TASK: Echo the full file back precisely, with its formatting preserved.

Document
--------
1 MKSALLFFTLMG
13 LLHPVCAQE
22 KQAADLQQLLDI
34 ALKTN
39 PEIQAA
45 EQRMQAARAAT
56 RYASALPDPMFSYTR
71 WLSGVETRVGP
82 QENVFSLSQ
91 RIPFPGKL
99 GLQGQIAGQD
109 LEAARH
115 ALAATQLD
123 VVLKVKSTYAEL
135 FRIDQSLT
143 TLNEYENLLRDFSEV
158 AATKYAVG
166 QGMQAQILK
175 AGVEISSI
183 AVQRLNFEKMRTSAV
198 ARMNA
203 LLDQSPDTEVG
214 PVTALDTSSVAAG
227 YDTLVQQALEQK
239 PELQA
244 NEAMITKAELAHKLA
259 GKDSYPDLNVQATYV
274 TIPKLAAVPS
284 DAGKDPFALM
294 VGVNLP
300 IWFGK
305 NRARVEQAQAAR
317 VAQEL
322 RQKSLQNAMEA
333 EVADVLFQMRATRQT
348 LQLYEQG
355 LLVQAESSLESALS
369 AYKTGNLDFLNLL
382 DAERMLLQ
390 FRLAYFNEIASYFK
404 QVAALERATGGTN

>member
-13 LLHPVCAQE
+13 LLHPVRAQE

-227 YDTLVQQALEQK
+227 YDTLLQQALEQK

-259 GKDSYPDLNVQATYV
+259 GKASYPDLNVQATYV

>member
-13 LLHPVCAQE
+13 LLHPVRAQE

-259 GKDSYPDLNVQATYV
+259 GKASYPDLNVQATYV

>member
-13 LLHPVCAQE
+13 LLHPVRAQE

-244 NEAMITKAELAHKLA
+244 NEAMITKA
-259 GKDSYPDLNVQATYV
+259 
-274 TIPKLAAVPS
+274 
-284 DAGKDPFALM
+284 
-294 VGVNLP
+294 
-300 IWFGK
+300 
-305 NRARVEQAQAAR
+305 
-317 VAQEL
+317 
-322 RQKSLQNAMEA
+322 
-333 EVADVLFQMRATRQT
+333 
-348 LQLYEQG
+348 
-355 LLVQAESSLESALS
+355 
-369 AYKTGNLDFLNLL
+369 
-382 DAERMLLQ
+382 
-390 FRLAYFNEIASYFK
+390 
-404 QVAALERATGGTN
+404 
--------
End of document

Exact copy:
1 MKSALLFFTLMG
13 LLHPVCAQE
22 KQAADLQQLLDI
34 ALKTN
39 PEIQAA
45 EQRMQAARAAT
56 RYASALPDPMFSYTR
71 WLSGVETRVGP
82 QENVFSLSQ
91 RIPFPGKL
99 GLQGQIAGQD
109 LEAARH
115 ALAATQLD
123 VVLKVKSTYAEL
135 FRIDQSLT
143 TLNEYENLLRDFSEV
158 AATKYAVG
166 QGMQAQILK
175 AGVEISSI
183 AVQRLNFEKMRTSAV
198 ARMNA
203 LLDQSPDTEVG
214 PVTALDTSSVAAG
227 YDTLVQQALEQK
239 PELQA
244 NEAMITKAELAHKLA
259 GKDSYPDLNVQATYV
274 TIPKLAAVPS
284 DAGKDPFALM
294 VGVNLP
300 IWFGK
305 NRARVEQAQAAR
317 VAQEL
322 RQKSLQNAMEA
333 EVADVLFQMRATRQT
348 LQLYEQG
355 LLVQAESSLESALS
369 AYKTGNLDFLNLL
382 DAERMLLQ
390 FRLAYFNEIASYFK
404 QVAALERATGGTN

>member
-13 LLHPVCAQE
+13 LLHPVRAQE

-227 YDTLVQQALEQK
+227 YDTLLQQALEQK

-259 GKDSYPDLNVQATYV
+259 GKASYPDLNVQATYV

>member
-13 LLHPVCAQE
+13 LLHPVRAQE

-259 GKDSYPDLNVQATYV
+259 GKASYPDLNVQATYV

>member
-13 LLHPVCAQE
+13 LLHPVRAQE

-244 NEAMITKAELAHKLA
+244 NEAMITKA
-259 GKDSYPDLNVQATYV
+259 
-274 TIPKLAAVPS
+274 
-284 DAGKDPFALM
+284 
-294 VGVNLP
+294 
-300 IWFGK
+300 
-305 NRARVEQAQAAR
+305 
-317 VAQEL
+317 
-322 RQKSLQNAMEA
+322 
-333 EVADVLFQMRATRQT
+333 
-348 LQLYEQG
+348 
-355 LLVQAESSLESALS
+355 
-369 AYKTGNLDFLNLL
+369 
-382 DAERMLLQ
+382 
-390 FRLAYFNEIASYFK
+390 
-404 QVAALERATGGTN
+404 